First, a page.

Parental involvement has been a topic of interest among educators, researchers and policymakers for decades. Yet, the current body of literature on parental involvement remains illusive and does not allow the voices of parents to be heard about their involvement with their children's education. This qualitative study examined parental involvement from the parent's perspective through semi-structured interviews with 15 African-American parents who had children in elementary school. A three-part conceptual framework of deficit theory, critical theory and social capital theory was used to study the parent's perspective of their involvement with their children.'s education.
The findings of this study suggested that parents understand parental involvement differently from what schools have traditionally espoused as parental involvement. Schools tend to define parental involvement by the number of parents that are present for school sponsored events. When parents fail to show up for school functions, they are often viewed from a deficit perspective. However, parental involvement from the parent's perspective included a broader definition of “involvement in every aspect of a child's life”. This parent's perspective starkly contrasted the definition that schools have of parental involvement. The findings of this grounded theory study highlighted responsibility, nurture and expectations as emergent themes related to parental involvement from the parent's perspective.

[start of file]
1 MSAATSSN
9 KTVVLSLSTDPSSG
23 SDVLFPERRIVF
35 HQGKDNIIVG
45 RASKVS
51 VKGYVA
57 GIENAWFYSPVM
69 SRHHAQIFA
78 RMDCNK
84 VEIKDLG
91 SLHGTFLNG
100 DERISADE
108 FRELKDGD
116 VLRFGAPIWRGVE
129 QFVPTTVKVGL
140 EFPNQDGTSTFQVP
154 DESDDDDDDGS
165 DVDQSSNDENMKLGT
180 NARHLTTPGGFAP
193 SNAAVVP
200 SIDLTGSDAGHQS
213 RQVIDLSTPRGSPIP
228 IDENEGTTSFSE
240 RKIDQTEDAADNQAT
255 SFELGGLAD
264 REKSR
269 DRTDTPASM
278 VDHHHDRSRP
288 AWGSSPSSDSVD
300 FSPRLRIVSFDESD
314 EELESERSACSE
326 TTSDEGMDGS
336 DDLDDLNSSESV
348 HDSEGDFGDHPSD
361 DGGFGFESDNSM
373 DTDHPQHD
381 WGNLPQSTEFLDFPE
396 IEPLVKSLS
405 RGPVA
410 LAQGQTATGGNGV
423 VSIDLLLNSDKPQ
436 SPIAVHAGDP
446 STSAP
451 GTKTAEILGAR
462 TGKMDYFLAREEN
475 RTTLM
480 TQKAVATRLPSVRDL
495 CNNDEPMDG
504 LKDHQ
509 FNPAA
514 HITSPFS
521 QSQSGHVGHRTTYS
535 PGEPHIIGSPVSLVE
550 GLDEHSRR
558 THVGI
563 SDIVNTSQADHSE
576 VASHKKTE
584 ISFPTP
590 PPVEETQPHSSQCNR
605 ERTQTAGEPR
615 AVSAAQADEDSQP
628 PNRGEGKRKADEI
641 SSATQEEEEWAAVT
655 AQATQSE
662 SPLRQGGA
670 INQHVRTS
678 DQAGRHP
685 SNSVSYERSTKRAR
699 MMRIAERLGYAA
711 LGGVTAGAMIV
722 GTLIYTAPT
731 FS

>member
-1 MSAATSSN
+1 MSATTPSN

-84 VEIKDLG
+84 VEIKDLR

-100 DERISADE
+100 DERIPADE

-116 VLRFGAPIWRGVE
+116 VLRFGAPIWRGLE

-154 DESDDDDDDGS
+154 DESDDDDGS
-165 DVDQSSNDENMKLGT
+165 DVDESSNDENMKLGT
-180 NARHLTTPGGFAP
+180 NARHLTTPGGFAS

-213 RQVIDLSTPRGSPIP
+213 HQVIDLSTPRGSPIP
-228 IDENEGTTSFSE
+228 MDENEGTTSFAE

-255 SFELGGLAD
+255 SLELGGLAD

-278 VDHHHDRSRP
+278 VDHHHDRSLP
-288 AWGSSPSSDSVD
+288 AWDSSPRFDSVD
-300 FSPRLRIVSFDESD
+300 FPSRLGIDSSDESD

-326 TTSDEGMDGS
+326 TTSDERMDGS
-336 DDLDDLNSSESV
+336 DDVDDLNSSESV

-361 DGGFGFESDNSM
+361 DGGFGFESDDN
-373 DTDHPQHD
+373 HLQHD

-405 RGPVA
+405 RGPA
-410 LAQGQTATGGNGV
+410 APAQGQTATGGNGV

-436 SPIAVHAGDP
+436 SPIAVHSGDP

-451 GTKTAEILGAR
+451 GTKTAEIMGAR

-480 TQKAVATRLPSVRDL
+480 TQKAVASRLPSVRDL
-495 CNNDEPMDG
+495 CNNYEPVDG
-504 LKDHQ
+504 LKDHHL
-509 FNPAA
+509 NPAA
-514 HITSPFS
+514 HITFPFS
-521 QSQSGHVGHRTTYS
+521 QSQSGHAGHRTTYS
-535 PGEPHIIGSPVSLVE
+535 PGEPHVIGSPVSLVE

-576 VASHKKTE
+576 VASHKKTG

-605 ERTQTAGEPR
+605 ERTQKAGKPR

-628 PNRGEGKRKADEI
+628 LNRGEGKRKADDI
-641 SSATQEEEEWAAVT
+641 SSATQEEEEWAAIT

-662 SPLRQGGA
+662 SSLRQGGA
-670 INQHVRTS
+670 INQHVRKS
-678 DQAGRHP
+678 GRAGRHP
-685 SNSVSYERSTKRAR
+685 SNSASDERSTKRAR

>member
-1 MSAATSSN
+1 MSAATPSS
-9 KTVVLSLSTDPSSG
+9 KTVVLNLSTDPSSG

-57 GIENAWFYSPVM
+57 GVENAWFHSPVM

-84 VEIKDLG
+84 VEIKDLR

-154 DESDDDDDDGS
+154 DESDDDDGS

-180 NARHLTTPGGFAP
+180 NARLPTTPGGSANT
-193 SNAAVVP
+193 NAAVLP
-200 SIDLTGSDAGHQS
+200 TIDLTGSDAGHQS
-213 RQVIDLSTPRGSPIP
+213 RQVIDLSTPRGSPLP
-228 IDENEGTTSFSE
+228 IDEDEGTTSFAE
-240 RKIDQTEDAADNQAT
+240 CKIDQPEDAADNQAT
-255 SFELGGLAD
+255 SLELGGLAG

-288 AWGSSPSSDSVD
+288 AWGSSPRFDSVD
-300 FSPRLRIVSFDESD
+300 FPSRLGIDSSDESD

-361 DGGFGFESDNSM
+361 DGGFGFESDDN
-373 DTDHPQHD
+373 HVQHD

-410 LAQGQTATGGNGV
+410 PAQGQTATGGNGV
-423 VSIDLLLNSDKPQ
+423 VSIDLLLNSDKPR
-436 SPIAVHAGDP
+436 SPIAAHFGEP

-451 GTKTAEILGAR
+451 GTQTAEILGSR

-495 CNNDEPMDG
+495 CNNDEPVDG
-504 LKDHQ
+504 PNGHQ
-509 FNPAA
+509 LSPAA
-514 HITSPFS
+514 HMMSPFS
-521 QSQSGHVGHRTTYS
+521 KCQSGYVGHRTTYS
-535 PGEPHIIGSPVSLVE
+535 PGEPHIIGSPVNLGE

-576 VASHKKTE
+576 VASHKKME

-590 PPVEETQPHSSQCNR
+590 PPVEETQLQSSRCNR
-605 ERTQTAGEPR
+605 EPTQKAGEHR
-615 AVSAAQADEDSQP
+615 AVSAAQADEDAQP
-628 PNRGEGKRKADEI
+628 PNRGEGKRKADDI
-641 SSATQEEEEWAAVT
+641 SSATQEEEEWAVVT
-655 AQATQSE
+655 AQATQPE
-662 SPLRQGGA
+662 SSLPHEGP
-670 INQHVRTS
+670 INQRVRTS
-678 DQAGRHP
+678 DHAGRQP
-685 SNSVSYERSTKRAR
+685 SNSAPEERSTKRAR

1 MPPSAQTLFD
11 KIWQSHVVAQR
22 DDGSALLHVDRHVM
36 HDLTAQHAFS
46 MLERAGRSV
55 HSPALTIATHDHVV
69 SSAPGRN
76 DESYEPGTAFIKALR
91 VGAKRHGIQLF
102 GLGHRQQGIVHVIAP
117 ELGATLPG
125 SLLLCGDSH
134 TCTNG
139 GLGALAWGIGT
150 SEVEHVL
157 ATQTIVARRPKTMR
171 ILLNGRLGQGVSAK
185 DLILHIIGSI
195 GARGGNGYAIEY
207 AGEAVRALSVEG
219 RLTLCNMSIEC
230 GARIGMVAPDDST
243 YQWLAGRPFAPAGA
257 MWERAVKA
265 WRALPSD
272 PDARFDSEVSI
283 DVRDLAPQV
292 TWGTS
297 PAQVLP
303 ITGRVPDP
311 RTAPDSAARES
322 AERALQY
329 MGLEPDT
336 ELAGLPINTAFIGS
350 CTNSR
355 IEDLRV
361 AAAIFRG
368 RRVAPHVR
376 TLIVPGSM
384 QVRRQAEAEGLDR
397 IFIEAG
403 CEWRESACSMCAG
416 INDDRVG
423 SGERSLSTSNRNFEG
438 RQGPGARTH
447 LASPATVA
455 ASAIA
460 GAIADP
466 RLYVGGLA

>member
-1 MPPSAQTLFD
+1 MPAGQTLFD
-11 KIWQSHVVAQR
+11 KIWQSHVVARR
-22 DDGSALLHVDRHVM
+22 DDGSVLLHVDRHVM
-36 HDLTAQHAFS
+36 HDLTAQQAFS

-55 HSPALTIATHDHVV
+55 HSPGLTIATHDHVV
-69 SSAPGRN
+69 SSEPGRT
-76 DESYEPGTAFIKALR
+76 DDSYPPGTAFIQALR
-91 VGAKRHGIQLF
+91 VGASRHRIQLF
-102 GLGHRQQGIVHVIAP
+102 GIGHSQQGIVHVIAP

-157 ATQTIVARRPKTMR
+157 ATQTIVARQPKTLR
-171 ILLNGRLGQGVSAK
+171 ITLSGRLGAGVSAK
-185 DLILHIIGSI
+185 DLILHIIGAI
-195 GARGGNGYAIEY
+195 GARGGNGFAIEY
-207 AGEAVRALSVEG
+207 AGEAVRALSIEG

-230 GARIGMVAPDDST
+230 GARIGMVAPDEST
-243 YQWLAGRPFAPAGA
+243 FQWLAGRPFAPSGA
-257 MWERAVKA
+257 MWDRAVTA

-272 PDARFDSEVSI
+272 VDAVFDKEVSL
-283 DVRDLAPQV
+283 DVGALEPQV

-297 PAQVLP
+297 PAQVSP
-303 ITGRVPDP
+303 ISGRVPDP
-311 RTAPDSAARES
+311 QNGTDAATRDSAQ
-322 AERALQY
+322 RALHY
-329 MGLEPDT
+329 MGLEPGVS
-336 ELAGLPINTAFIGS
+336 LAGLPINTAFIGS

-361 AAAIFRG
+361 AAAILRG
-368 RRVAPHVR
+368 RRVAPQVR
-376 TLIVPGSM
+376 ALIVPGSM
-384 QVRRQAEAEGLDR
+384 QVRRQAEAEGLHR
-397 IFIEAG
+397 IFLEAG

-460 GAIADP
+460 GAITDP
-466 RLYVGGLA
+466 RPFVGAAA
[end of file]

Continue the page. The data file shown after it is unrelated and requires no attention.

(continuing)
Findings from this study provided insight to educators, parents and researchers about the ways in which parents are involved in their children's education that may not be fully understood by school officials. The findings of this study also provided a better understanding of the extent to which current parental involvement policies and practices reflect and encompass the full involvement that parents provide to their children's education.
|Commitee:||Charlot-Swilley, Dominique, Wright, Travis S.|
|School:||The George Washington University|
|Department:||Educational Leadership and Administration|
|School Location:||United States -- District of Columbia|
|Source:||DAI-A 71/04, Dissertation Abstracts International|
|Subjects:||Education Policy, School administration|
|Keywords:||Critical theory, Family involvement, Parental involvement, Social capital theory|
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